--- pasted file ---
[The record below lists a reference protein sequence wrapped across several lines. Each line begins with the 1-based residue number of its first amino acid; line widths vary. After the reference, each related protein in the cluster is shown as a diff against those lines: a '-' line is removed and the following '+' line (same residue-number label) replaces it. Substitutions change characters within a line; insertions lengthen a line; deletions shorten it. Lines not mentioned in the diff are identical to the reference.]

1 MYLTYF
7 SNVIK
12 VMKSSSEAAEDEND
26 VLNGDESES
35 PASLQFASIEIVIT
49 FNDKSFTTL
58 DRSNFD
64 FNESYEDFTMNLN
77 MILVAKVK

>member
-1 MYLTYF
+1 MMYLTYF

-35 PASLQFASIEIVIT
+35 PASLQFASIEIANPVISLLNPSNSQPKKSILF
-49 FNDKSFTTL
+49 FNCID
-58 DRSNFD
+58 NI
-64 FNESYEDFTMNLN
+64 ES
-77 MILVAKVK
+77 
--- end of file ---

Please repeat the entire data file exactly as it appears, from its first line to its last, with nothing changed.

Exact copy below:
[The record below lists a reference protein sequence wrapped across several lines. Each line begins with the 1-based residue number of its first amino acid; line widths vary. After the reference, each related protein in the cluster is shown as a diff against those lines: a '-' line is removed and the following '+' line (same residue-number label) replaces it. Substitutions change characters within a line; insertions lengthen a line; deletions shorten it. Lines not mentioned in the diff are identical to the reference.]

1 MYLTYF
7 SNVIK
12 VMKSSSEAAEDEND
26 VLNGDESES
35 PASLQFASIEIVIT
49 FNDKSFTTL
58 DRSNFD
64 FNESYEDFTMNLN
77 MILVAKVK

>member
-1 MYLTYF
+1 MMYLTYF

-35 PASLQFASIEIVIT
+35 PASLQFASIEIANPVISLLNPSNSQPKKSILF
-49 FNDKSFTTL
+49 FNCID
-58 DRSNFD
+58 NI
-64 FNESYEDFTMNLN
+64 ES
-77 MILVAKVK
+77 